Exercise. Who likes it?
Um, I'm pretty sure no one.
The new year has come, and I'll bet plenty of us are welcoming it with resolutions, or perhaps even lists, of what we want to accomplish. At the top of everyone's list is always "eat healthier, exercise." That is, until the first chocolate croissant comes along, and suddenly buying bigger clothes seems like it might not be that big of a deal. Are you with me?
See, I have a love/hate relationship with exercise. Meaning I love to not do it. I have never been one of those sporty girls who runs around a track a bunch of times and looks cute doing it. No, I've always been the my-side-is-cramping, would-someone-just-hand-me-an-ice-cream-cone type.
But several months ago, I tried Zumba, and man! It is so fun! It doesn't even feel like exercise, which is exactly what I need my exercise program to be like. This new year, I'm committing to do it more regularly. Did you know exercise not only keeps your weight healthy and your heart strong, but it also helps you sleep better and fight off stress hormones like cortisol? It really does make you happier. (Well, so they say. I still think there's reason for debate about what makes you happier: sweating or eating cookies.)
So, as I started thinking about how I'm going to fit more activity into my schedule, I realized that writing is a lot like exercise. If we aren't careful, we have every intention to do it, but time gets away from us. Instead of being polished, our manuscripts need a little trimming down, am I right? :)
As you are thinking through what you want to accomplish in this new year, I want to encourage you to add writing goals to your list. Pray about them. Sit down and think through them. Maybe it's something as grand as getting a publishing contract, or as simple as writing a few minutes a day.
What are some ways you can discipline yourself to think of writing as exercise?
- Commit to writing a certain amount of days each week, for a certain time period. I have friends who have young kids and always write during their kids' nap times, for example. Maybe you have a day job and can write during your lunch hour.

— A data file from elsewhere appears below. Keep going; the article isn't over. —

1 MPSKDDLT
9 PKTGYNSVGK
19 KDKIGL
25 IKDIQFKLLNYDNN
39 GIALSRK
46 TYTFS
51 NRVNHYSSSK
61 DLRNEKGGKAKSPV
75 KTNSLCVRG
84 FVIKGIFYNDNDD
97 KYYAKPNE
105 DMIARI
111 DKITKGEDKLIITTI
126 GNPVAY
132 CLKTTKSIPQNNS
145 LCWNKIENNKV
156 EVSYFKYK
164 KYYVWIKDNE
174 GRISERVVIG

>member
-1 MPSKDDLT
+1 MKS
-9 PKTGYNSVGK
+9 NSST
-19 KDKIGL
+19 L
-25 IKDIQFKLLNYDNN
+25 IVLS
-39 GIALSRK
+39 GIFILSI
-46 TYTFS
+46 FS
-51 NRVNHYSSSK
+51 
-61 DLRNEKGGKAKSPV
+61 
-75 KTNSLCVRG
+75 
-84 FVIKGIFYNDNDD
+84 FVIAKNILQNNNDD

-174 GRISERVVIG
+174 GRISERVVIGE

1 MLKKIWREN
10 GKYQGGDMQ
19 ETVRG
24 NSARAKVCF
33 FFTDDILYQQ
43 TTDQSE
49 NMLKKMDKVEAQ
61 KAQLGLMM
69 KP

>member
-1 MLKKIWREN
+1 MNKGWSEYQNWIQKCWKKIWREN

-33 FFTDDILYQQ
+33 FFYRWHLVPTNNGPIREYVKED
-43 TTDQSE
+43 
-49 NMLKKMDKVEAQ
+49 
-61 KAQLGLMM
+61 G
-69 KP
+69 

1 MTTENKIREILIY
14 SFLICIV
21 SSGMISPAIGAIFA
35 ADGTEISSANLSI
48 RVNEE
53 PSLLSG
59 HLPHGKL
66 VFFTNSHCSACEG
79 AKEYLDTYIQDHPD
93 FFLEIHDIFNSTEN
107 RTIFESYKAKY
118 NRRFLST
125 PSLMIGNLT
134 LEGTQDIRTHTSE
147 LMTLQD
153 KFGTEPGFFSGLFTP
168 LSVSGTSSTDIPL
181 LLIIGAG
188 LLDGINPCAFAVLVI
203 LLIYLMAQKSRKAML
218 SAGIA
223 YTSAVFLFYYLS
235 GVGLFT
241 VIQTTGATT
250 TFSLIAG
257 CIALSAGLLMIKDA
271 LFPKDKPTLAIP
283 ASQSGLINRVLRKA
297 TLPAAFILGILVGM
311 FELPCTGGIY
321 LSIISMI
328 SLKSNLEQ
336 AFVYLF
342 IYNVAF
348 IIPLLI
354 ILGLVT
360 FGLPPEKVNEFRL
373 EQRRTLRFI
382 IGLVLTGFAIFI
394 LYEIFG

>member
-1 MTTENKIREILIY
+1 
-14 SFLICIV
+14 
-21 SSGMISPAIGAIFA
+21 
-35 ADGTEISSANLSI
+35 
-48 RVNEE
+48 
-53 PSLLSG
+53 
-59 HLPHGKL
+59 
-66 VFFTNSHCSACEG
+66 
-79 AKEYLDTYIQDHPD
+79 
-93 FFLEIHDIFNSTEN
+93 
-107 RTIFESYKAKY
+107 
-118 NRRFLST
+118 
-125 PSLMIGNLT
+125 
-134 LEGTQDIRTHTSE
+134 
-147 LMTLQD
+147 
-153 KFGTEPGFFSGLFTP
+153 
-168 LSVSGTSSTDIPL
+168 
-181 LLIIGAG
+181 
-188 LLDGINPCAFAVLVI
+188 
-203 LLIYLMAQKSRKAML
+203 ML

- Commit one day a week to a writing day. As a college instructor, I have a fairly flexible schedule, yet writing time always seems to get away from me because I don't often plan for it. If you, like me, have a day or two off during the week, why not commit Fridays or Tuesdays to be your writing day? Take your laptop and hit the local coffee shop until lunch.
- Set achievable goals (one solid hour of writing, three fifteen minute spurts throughout the day, etc.) and feel good when you achieve them, even if they seem insignificant. You won't be motivated if you're always lamenting the five minutes that got away-- it's really not that big of a deal, anyway. The point is that you start a writing routine.
- Find an accountability partner. Critique partners work great for this task, but you could also ask a mentor or even a friend who isn't a writer to check in with you once a week to be sure you are making progress.
- Don't be afraid to dream big! Put things on your list you can't imagine actually achieving. It's always better to shoot to high than aim too low.
- Ask the people around you (spouse, kids, parents) to help. Writing is a job. It may be a fun job, and it may seem like a flexible job. But try to rally the troops around you to respect what you're doing as not just goofing off, but working toward a calling/goal. If the phone rings during your one hour a day of writing time, for instance, do not answer it.
- Don't quit when things get hard. And as we know, exercise always gets hard. But on the other side of discipline lies all sorts of rewards, new goals, and dreams.
- Think of it like a mountain. You never know what the view will be like until you climb!
How do you structure your writing time? Do you have anything to add to this list?
Ashley Clark writes romance with southern grace. She's dreamed of being a writer ever since the thumbprint-cookie-days of library story hour. Ashley has an M.A. in English and enjoys teaching literature courses at her local university. She's an active member of ACFW and runs their newcomer's loop. When she's not writing, Ashley's usually busy rescuing stray animals and finding charming new towns. You can find Ashley on her personal blog, Facebook, Pinterest, and Twitter. She is represented by Karen Solem.